Tag Archives: comforts and being comforted

Presence… presents… on being present…

“Now or never!  You must live in the present, launch yourself on every wave, find your eternity in each moment.” ~Henry David Thoreau

I remember the sweet fuzziness of life from when I was a child. Time was an abstract concept, something I had to learn to understand and to mind. While immersed in the throes of the moment, all of my moments flowed together like a river, and I was like a leaf, riding the waves. I remember wistfully noticing, soon after I had become cognizant of the passage of time, how I missed that sense of complete absorption and the utter freedom that it allowed.

In a practical sense, that sense of complete immersion into the moment is only possible in snippets, my time being framed by weeks, and the weeks by days, the days governed by routines that manage the hours that I have in them. The blissful sense of being lost (and free of care) in my moments are now broken down into smaller increments.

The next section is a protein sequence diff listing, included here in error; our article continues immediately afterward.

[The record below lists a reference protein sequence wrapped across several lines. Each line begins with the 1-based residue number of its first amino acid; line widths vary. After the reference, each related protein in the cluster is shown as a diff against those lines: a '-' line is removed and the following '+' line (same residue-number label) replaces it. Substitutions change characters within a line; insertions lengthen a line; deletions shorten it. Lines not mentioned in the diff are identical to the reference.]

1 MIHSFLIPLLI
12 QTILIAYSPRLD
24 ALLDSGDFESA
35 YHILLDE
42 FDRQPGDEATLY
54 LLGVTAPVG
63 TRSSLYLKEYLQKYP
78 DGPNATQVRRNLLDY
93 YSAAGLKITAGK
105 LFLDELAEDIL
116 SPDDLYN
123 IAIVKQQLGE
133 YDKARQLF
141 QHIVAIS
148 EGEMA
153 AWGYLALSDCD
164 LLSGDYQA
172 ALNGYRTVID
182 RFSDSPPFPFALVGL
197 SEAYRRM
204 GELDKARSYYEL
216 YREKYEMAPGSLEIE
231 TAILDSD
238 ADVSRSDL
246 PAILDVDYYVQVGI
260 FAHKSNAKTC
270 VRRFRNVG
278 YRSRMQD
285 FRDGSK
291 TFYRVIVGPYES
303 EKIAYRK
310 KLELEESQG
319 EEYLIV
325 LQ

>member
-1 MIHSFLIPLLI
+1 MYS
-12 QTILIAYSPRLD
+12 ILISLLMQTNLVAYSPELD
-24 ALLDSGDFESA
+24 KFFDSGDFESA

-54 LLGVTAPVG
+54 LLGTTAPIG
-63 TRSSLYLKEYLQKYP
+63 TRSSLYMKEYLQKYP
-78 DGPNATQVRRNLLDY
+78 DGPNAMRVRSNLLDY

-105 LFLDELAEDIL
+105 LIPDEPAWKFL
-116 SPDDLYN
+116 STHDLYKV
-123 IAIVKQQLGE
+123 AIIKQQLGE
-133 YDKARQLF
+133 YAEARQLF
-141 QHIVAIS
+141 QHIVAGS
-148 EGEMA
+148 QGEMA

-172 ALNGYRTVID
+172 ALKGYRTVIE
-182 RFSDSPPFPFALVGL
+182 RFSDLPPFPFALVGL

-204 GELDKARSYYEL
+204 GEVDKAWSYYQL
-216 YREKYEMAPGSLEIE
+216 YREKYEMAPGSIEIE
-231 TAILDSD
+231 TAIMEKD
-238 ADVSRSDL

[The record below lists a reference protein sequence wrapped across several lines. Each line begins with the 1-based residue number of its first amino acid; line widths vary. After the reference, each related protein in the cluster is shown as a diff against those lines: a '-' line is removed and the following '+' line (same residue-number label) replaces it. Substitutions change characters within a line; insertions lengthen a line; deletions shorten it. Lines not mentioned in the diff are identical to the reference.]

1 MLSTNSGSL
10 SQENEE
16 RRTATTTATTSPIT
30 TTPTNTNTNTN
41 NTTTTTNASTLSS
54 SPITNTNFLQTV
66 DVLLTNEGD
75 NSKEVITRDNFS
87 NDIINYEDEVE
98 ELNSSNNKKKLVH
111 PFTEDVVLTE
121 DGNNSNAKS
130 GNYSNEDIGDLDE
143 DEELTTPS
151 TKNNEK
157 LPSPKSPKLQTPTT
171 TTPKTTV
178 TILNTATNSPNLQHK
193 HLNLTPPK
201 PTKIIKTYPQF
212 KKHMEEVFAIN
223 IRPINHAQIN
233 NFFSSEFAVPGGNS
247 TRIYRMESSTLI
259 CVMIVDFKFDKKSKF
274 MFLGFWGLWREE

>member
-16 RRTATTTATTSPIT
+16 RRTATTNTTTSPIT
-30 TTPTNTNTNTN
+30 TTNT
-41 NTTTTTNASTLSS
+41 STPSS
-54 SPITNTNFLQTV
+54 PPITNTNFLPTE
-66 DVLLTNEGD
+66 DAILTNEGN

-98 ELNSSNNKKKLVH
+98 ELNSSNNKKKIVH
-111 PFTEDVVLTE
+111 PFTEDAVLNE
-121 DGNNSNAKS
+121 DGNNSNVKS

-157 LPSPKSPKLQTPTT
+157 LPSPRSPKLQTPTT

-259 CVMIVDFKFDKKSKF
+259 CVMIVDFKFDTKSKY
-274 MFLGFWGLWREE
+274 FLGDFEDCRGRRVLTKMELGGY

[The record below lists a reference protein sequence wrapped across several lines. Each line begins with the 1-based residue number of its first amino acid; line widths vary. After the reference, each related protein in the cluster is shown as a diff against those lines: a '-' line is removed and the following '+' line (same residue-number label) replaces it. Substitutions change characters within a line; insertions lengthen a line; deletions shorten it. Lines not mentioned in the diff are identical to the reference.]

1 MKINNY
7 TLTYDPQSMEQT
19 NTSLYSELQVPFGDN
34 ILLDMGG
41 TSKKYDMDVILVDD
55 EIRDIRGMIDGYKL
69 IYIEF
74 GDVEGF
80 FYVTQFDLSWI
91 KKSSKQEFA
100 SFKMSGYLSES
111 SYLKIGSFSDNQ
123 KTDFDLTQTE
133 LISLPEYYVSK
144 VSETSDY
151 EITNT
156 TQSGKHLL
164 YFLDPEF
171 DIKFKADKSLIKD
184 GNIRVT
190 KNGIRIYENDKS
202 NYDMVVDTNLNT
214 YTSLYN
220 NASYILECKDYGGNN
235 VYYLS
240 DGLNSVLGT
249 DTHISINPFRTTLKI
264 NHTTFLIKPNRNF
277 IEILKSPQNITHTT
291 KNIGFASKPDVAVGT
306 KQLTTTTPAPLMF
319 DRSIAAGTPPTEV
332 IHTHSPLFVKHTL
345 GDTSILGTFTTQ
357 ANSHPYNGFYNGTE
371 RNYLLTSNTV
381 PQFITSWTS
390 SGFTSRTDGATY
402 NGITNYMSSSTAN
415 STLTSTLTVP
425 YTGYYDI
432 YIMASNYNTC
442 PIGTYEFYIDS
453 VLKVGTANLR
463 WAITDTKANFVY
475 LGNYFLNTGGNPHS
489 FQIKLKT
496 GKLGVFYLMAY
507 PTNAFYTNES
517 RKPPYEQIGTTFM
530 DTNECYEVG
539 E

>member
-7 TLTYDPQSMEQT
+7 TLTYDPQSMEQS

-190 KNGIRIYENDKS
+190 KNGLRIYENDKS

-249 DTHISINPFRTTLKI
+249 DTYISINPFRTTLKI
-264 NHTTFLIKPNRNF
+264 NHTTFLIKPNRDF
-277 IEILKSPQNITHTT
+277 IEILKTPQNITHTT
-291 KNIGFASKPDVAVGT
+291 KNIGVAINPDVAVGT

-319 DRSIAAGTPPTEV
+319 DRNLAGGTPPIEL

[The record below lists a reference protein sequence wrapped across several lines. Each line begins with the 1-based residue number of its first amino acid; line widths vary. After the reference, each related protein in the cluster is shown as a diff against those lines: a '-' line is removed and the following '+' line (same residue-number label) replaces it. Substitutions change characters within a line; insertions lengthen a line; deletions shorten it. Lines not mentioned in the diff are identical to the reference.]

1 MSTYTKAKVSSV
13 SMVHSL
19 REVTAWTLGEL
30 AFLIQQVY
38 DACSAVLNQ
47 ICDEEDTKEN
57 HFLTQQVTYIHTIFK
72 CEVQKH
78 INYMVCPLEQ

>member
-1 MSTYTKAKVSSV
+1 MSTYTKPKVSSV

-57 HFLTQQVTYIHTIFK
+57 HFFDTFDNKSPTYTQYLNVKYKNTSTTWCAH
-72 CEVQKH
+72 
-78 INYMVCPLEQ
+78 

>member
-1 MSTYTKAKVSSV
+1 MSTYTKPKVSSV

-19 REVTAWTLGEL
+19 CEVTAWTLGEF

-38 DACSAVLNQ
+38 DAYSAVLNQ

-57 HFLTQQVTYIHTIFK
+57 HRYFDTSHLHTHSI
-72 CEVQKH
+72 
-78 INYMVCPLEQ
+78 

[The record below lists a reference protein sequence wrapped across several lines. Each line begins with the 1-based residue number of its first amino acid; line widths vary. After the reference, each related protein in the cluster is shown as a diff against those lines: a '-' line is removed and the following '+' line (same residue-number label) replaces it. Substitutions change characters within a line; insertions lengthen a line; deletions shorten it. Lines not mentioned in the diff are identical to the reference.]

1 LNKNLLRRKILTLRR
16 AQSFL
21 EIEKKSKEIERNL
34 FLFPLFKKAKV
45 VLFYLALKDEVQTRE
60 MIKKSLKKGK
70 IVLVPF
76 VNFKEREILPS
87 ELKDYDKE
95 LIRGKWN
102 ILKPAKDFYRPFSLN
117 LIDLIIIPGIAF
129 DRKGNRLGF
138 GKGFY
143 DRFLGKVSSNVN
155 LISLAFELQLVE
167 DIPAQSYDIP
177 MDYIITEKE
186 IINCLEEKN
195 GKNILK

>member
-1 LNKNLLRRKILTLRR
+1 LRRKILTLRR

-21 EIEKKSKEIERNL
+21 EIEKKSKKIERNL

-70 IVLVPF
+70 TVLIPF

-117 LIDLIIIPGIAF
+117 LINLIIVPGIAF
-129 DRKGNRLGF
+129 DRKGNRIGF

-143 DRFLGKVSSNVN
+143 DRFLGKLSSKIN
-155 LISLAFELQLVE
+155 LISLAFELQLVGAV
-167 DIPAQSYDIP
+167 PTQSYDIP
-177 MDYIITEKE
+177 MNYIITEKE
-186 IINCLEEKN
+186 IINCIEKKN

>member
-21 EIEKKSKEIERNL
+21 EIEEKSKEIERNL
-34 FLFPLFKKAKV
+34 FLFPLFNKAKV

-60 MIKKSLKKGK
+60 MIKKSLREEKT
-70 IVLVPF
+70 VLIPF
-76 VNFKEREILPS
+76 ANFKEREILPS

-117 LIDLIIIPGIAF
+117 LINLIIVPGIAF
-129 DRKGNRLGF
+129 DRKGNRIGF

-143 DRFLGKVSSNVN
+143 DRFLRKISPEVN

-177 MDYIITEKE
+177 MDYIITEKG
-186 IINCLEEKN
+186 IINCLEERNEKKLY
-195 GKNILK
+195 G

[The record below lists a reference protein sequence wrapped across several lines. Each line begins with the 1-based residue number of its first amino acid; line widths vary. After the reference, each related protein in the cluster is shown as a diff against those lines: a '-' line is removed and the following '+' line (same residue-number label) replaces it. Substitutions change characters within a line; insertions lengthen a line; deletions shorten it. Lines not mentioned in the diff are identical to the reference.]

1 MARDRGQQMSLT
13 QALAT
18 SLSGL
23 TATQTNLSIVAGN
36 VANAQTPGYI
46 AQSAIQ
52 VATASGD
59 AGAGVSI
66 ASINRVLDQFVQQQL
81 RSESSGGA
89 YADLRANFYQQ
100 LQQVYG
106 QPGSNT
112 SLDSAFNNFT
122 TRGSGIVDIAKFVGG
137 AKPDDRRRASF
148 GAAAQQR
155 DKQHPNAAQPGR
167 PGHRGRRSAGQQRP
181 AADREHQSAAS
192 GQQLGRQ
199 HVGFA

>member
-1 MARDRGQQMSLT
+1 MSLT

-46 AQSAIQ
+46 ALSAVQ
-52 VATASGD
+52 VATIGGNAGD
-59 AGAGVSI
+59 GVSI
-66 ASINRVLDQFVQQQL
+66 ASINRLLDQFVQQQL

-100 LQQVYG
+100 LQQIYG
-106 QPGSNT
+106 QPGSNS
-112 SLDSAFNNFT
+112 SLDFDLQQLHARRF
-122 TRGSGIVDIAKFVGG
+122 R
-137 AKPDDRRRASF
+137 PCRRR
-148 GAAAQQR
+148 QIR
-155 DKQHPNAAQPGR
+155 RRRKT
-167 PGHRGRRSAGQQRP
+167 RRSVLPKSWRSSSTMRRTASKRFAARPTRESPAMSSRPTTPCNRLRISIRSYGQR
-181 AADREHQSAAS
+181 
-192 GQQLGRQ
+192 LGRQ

So much of our present time is spent thinking of the past or looking to the future. Each time I lose my sense of the now, I catch myself in the act of doing these things. I’ve made it my daily practice to engage in this mindfulness… to gently re-steer my focus back to the moment, simply because the future doesn’t matter, and in many respects, neither does the past.

We become characters in our own plays, remembering what we think is the script of who we are, performing by rote the roles we think have been set into place. Really, we are changing, moment-by-moment. This is good. All things change. All things shift and evolve. It is a natural cycle. Sometimes we come full circle, back to where we started, but the previous journey’s insights will have been incorporated into our make-up, and standing back in a place where we have already been, after the journey, brings about a new beginning. Though the journey follows along the same route we have previously trodden upon, the experience alters.